Article | UK's CMA launches consultation to draft consumer protection law guidance on greenwashing

3rd June 2021

CMA launches consultation to draft consumer protection law guidance on greenwashing.

The Competition and Markets Authority (“CMA”) has issued draft consumer protection law guidance, for consultation.  Interested parties are invited to respond by 16 July 2021[1].  The consultation is the latest step in the CMA’s efforts to tackle false or misleading environmental claims made by businesses that affect consumers (defined as individuals acting wholly or mainly outside of their trade, business, craft or profession.  This practice is often termed ‘greenwashing’. 

The final version of the consumer protection law guidance is expected to be published by the end of September 2021.

CMA’s draft guidance on environmental claims on goods and services

The primary focus of the CMA’s draft guidance is on environmental claims made by any business concerning their products, services, brand or operations, including any explicit or implicit claims which suggest that a particular approach is either less harmful or more beneficial to the environment.  Advertisements, product labelling and packaging, and product names will all be captured.  Broader claims around sustainability will also fall within the scope of the guidance, for instance that particular products, services or operations are made/delivered/run in a sustainable way.  The CMA expressly refers to the environment and climate change, biodiversity, animal welfare, workers’ welfare and corporate social responsibility in this context.

The draft guidance lists 6 principles for business compliance with consumer protection law to avoid ‘greenwashing’:

(a) Claims must be truthful and accurate.  Claims must be factually true and businesses must be able to live up to these claims.

(b) Claims must be clear and unambiguous. Claims must be straightforward and easily understood by the consumer.

(c)  Claims must not omit or hide important information. Claims must not be misleading and any omission must not prevent consumers from being able to make informed choices.

(d) Claims must only make fair and meaningful comparisons. Comparative claims must be based on clear and objective information and enable consumers to make informed choices about competing products and businesses.

(e) Claims must consider the full life cycle of the product. The total impact of all aspects of a product’s or service’s environmental impact should be considered. Where claims are based on a specific part of a life cycle or business activity, this should be made clear. 

(f)  Claims must be substantiated. Businesses must be able to justify their environmental claims based on scientific or other evidence.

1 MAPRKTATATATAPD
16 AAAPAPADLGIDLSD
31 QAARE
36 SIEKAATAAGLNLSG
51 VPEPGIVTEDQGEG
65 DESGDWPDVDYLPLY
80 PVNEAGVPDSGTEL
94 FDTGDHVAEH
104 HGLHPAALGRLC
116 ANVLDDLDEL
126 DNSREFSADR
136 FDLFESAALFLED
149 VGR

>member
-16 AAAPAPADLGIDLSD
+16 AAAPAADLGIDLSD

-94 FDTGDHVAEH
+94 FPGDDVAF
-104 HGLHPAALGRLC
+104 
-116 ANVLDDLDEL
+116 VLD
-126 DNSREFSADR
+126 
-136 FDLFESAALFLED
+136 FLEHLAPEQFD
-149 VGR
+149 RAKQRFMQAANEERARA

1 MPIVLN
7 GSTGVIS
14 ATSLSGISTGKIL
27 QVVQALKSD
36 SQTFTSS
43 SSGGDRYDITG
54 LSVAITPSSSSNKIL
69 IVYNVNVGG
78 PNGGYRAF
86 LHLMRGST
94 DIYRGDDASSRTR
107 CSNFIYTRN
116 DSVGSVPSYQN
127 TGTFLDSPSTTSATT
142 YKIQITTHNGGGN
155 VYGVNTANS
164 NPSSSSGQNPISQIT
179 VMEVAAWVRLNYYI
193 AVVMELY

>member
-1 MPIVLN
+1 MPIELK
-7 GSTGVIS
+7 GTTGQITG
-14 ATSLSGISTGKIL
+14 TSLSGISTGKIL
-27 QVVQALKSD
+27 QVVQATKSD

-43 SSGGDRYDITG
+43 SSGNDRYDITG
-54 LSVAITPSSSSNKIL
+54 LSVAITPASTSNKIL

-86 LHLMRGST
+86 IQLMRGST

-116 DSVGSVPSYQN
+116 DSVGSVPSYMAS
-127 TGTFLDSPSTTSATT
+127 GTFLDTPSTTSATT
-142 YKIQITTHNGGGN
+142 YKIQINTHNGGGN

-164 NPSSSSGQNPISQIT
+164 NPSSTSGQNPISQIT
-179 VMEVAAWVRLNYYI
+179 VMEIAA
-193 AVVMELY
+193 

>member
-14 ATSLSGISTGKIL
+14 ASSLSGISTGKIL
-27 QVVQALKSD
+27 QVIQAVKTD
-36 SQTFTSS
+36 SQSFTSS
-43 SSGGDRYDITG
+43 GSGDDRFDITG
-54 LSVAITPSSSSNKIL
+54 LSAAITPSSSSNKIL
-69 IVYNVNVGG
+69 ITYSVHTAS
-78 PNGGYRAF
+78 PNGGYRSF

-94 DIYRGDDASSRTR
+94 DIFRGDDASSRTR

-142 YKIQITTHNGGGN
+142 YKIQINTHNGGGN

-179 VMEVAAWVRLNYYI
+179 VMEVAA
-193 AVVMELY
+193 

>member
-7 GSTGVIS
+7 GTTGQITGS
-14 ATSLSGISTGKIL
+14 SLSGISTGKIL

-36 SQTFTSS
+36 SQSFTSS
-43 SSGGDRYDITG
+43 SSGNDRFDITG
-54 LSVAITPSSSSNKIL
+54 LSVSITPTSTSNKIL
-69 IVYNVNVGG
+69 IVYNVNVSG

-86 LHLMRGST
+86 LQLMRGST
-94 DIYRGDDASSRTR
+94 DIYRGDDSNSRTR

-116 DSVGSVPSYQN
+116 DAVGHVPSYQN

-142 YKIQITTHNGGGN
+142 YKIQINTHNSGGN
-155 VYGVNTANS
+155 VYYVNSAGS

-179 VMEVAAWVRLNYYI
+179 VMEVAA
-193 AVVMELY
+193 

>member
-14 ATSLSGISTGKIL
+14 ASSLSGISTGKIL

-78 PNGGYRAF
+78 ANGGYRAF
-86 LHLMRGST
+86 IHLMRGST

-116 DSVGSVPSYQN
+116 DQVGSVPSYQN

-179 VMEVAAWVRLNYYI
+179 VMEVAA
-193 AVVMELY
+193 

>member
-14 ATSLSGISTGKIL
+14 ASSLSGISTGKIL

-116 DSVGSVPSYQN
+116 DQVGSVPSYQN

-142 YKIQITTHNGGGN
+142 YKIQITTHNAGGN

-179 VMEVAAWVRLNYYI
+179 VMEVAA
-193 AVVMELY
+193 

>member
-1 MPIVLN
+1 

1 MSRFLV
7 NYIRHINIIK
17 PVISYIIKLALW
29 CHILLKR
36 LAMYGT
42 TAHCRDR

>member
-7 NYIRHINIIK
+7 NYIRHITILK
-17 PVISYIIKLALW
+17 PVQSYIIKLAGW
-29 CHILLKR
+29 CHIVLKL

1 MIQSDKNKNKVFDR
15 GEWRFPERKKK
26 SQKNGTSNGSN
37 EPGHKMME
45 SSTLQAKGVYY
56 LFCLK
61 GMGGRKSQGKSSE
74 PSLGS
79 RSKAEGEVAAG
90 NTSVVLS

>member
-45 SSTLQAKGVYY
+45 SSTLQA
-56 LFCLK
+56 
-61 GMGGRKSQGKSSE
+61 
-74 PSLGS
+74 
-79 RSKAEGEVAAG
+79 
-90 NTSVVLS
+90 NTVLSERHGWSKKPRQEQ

Various case studies and examples that demonstrate how these principles may be complied with are set out within the draft guidance, together with questions for businesses to ask themselves in order to evaluate whether they are acting in accordance with the principles.


The CMA’s guidance on environmental claims on goods and services is intended to help businesses to comply with consumer protection law - in particular the Consumer Protection from Unfair Trading Regulations 2008, which contains specific prohibitions against misleading actions or omissions that cause or are likely to cause a consumer to enter into a contract when they would not have otherwise done so, as well as rules that apply specifically to certain areas of economic activity or particular types of products.  In its current draft form, the scope of the guidance appears to be broad and far-reaching, and would be relevant to businesses at all phases of the supply chain where environmental claims are ultimately aimed at consumers. 

Whether or not a business has participated in unfair commercial practices in contravention of the law will depend upon the specific circumstances in question, including the impact of such claims on consumer decision-making.  It is notable, however, that the draft guidance expressly states that “where a business does not follow the principles, it is more likely to attract the CMA’s attention”.

Businesses who do not comply with consumer protection law risk action being taken against them by bodies such as the CMA and Trading Standards Services, as well as by consumers directly in relevant circumstances.  The Advertising Standards Authority may also take action where advertisements are deemed to be misleading and/or which contravene the CAP and BCAP Codes, for example.  Businesses may be ordered to pay fines and/or damages payments to consumers.  Potentially significant reputational damage is also a material risk.   

In light of increased environmental activism and growing public awareness around so-called greenwashing claims, we expect allegations of that nature to continue to rise.    Businesses should take heed of the draft guidance and the principles set out within it and consider contributing to the consultation where appropriate.  

To discuss any of the issues raised in this note please contact:

Matthew Gough | Partner | Head of Consumer Law

Lucy Webster | Legal Director | International Litigation and Arbitration (Energy Sector) 

Nianci Chai | Associate | Commercial Dispute Resolution

Featured videos

Keep up to date on stories,
briefings and event information

  Social spotlight

Follow us

Our partners